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CDC: Overdose deaths across the state of Indiana decreasing

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Posted at 8:21 PM, May 17, 2024

INDIANAPOLIS — Overdose deaths are decreasing across the state of Indiana, according to the CDC.

“People are still overdosing, and people are still potentially going to die from overdoses, so understanding the resources available is crucial for these numbers to continue to go down,” said CEO & Founder of Overdose Lifeline, Justin Phillips.

Phillips says this is the second year in a row Indiana has seen overdose numbers decrease.

“It’s incredible and encouraging news. We've been working on this as a top priority since 2017. It's gratifying to see our work bear fruit," said Executive Director for Drug Prevention, Treatment and Enforcement and Chairman of the Indiana Commission to Combat Substance Use Disorder, Doug Huntsinger.

As hundreds across Indiana die from overdoses, more than 24,000 individual dosage units of the overdose reversal drug, Naloxone, is being pumped into communities per month.

It's through Overdose Lifeline and Grassroots organizations in partnership with Governor Eric Holcomb's office.

"We could not do this without them. We distribute 6,000 individual doses of the overdose reversal agent a week. It's tireless, but very rewarding work," said Phillips.

Nearly 600 free Naloxboxes and 18 vending machines are spread throughout 90 of the 92 counties.

They contain overdose kits and fentanyl test strips.

Overdose Lifeline said more than 122,000 kits have been distributed so far this year.

It's those resources state leaders attribute to saving lives.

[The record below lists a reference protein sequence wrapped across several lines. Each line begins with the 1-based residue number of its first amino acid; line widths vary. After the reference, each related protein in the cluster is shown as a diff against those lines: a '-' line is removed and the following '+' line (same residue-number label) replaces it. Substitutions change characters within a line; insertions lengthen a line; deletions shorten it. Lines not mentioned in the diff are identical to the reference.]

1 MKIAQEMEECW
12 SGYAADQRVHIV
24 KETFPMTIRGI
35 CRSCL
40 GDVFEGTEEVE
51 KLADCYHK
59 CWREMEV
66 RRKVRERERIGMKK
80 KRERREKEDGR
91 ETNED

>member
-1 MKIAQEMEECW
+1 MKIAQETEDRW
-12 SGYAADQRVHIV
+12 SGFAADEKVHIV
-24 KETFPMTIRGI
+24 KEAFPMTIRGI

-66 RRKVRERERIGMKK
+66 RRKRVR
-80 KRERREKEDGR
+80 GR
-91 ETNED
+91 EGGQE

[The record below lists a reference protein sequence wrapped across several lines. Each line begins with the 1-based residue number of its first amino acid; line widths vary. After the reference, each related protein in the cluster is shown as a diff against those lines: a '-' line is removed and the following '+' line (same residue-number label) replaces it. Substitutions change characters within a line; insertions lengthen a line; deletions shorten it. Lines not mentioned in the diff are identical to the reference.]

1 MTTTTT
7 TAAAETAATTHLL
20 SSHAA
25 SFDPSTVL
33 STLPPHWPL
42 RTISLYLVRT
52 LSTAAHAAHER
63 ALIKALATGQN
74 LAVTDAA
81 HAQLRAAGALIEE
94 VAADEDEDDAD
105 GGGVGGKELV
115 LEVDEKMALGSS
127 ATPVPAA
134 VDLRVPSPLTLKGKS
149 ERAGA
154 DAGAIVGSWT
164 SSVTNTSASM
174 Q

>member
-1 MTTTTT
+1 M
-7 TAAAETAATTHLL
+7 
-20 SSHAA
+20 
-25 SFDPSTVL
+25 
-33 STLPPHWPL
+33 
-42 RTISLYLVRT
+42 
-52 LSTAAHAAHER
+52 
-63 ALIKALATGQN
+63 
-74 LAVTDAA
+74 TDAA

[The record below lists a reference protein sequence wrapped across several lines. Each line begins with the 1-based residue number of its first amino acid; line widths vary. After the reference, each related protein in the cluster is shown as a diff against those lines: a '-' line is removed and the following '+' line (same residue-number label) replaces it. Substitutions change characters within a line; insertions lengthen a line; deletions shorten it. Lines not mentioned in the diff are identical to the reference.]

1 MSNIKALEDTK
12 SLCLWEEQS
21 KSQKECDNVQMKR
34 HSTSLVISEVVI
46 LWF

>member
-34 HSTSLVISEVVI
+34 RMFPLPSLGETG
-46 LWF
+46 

"Never has there been a worst time in our country to think you're going to use a recreational type of drug," said DEA Special Agent in Charge, Michael Gannon.

Phillips says the Naloxone overdose reversal agents are not the solution.

“There is treatment and recovery, all the other pieces of the puzzle are crucial, but no one gets to recovery if they’re not alive. We have to save them first,” said Phillips.

The overdose death epidemic spiked in late 2020 and early 2021 following a rise in fentanyl.

Data from the Marion County Coroner's Office shows more people died in the county from drug related deaths than anything else.

Last year, the state saw the second highest decrease in drug related deaths across all 50 states.

“In 2022, there were 852 overdose deaths and with the great work that’s been going on with the DEA, IMPD, partnerships with the coroner’s office and everything like that, we were able to get that number in 2023 to 701,” said Gannon.

The state says while deaths are decreasing, overdoses are still happening every day.

"What's most important there is no one solution. This is a combination of many efforts," said Huntsinger. "Since 2017, we've increased access to treatment. Two million Hoosier Medicaid members are able to access treatment for substance abuse disorder. That's led to 385% increase in treatment beds and Nalaoxne efforts across the state."

You can find Narcan or Naloxone at most pharmacies and get it without a prescription.

You can find one of Overdose Lifeline's Naloxboxes and get it for free. Click here for a map of locations across the state.